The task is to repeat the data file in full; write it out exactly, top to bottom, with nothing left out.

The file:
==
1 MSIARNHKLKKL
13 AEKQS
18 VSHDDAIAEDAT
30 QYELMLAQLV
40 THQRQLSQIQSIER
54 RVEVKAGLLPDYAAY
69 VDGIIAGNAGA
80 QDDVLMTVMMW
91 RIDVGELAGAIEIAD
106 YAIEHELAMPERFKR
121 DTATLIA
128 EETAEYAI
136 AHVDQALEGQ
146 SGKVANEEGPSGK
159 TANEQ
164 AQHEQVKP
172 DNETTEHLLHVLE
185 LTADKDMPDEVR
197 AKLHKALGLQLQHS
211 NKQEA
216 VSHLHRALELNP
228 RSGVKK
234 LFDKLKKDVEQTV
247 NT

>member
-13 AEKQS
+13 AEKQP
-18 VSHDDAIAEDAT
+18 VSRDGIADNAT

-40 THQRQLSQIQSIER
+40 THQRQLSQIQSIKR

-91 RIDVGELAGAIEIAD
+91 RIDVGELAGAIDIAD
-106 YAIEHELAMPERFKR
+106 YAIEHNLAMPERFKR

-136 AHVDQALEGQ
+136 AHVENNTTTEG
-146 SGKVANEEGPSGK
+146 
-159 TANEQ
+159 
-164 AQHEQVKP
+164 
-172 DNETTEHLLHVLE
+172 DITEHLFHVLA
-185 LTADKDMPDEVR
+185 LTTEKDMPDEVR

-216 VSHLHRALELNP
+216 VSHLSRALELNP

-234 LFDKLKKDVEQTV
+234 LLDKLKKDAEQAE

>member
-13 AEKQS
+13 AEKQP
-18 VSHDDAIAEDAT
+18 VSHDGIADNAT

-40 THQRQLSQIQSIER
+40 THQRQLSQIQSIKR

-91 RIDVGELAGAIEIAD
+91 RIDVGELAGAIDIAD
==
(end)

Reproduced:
1 MSIARNHKLKKL
13 AEKQS
18 VSHDDAIAEDAT
30 QYELMLAQLV
40 THQRQLSQIQSIER
54 RVEVKAGLLPDYAAY
69 VDGIIAGNAGA
80 QDDVLMTVMMW
91 RIDVGELAGAIEIAD
106 YAIEHELAMPERFKR
121 DTATLIA
128 EETAEYAI
136 AHVDQALEGQ
146 SGKVANEEGPSGK
159 TANEQ
164 AQHEQVKP
172 DNETTEHLLHVLE
185 LTADKDMPDEVR
197 AKLHKALGLQLQHS
211 NKQEA
216 VSHLHRALELNP
228 RSGVKK
234 LFDKLKKDVEQTV
247 NT

>member
-13 AEKQS
+13 AEKQP
-18 VSHDDAIAEDAT
+18 VSRDGIADNAT

-40 THQRQLSQIQSIER
+40 THQRQLSQIQSIKR

-91 RIDVGELAGAIEIAD
+91 RIDVGELAGAIDIAD
-106 YAIEHELAMPERFKR
+106 YAIEHNLAMPERFKR

-136 AHVDQALEGQ
+136 AHVENNTTTEG
-146 SGKVANEEGPSGK
+146 
-159 TANEQ
+159 
-164 AQHEQVKP
+164 
-172 DNETTEHLLHVLE
+172 DITEHLFHVLA
-185 LTADKDMPDEVR
+185 LTTEKDMPDEVR

-216 VSHLHRALELNP
+216 VSHLSRALELNP

-234 LFDKLKKDVEQTV
+234 LLDKLKKDAEQAE

>member
-13 AEKQS
+13 AEKQP
-18 VSHDDAIAEDAT
+18 VSHDGIADNAT

-40 THQRQLSQIQSIER
+40 THQRQLSQIQSIKR

-91 RIDVGELAGAIEIAD
+91 RIDVGELAGAIDIAD